In 2011, the science journal Nature took note of the ongoing controversy[72] among scientists over working with Templeton. University of Chicago evolutionary biologist Jerry Coyne, a fierce Templeton critic, told Nature writer Mitchell Waldrop that the Foundation’s purpose is to eliminate the wall between religion and science, and to use science’s prestige to validate religion. But other scientists, including Foundation grantees like University of Chicago psychologist John Cacioppo and Anthony Aguirre, a University of California—Santa Cruz astrophysicist, told Nature that they have never felt pressured by Templeton to spin their research toward religion-friendly conclusions.


Quote:
The John Templeton Foundation spends a major part of its resources in the support of research and teaching in the field of science and religion. Science and religion is a new academic discipline still in the process of defining itself. Its practitioners may be theologians, philosophers, psychologists, medical doctors, biologists, or physicists. They engage in a great variety of studies with diverse methods and purposes. His purpose is to rejuvenate the ancient discipline of theology by bringing into it people and ideas from the new disciplines of science. His dream is to see experts in science and religion making new discoveries in religion, as revolutionary as the discoveries that have been made during the last century in science.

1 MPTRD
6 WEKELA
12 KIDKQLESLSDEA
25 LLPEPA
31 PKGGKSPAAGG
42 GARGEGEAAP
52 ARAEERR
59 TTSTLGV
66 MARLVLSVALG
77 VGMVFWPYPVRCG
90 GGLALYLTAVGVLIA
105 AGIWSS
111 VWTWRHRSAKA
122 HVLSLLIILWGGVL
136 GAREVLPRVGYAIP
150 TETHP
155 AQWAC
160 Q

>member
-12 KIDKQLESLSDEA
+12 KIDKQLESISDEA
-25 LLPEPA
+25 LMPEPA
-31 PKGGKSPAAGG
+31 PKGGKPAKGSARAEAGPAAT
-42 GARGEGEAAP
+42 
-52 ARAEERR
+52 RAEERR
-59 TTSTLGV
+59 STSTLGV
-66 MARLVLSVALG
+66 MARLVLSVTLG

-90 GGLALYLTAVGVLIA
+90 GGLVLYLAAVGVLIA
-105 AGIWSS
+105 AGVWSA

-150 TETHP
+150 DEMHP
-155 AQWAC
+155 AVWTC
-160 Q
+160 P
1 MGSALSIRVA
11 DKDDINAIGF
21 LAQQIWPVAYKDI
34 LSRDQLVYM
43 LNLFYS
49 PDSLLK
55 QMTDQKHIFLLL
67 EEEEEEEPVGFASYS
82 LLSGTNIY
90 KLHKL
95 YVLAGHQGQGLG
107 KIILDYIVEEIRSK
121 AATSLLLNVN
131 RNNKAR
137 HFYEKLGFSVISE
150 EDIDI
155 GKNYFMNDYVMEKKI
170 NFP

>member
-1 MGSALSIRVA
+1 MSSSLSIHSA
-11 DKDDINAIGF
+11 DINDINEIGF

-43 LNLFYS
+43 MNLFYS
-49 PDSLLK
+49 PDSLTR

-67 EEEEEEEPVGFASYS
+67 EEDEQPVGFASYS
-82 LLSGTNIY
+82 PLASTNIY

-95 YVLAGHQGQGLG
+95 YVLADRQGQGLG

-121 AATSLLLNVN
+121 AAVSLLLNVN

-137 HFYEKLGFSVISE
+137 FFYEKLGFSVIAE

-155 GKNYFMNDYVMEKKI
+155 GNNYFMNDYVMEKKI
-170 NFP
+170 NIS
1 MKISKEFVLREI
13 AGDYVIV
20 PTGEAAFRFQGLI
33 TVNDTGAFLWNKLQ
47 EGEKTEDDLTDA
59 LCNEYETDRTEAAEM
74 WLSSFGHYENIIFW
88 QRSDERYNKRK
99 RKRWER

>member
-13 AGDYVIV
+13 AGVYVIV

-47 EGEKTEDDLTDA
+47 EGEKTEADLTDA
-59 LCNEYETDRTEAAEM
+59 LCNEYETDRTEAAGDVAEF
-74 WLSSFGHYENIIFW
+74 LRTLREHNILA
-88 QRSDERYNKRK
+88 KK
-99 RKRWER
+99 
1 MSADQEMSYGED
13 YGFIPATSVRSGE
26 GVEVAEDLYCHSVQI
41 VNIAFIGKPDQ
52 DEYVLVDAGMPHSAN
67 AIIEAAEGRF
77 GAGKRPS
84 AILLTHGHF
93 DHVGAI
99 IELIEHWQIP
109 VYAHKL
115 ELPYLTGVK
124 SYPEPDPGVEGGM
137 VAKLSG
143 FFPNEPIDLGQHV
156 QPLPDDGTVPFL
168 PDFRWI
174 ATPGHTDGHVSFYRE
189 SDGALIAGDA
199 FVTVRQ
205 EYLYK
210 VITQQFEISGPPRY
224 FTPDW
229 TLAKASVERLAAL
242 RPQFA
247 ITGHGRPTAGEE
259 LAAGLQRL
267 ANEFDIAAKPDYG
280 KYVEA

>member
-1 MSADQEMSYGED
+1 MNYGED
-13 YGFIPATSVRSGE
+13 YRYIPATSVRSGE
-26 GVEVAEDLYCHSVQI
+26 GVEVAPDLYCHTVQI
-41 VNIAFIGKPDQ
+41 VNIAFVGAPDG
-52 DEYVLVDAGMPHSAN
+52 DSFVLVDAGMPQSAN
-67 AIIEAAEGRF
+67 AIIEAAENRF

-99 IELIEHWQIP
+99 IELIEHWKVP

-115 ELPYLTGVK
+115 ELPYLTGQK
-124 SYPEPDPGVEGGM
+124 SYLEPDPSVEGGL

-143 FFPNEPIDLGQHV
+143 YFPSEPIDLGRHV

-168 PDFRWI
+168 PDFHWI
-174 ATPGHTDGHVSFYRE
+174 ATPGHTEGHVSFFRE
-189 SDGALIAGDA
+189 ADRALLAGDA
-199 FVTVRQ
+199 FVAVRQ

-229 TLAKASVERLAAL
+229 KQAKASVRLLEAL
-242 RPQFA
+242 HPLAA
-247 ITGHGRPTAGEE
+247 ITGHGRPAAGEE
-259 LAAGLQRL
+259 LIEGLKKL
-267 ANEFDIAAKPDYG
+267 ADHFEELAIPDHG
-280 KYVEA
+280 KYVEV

– famed-physicist Freeman Dyson, A Many-Colored Glass:Reflections on the place of Life in the Universe (University of Virginia Press, 2007), page 133, Chapter 7 "The Varieties of Human Experience"



hmmmm playboy magazine wrote:
The Born-Again Scientist: Spirituality Comes to the Lab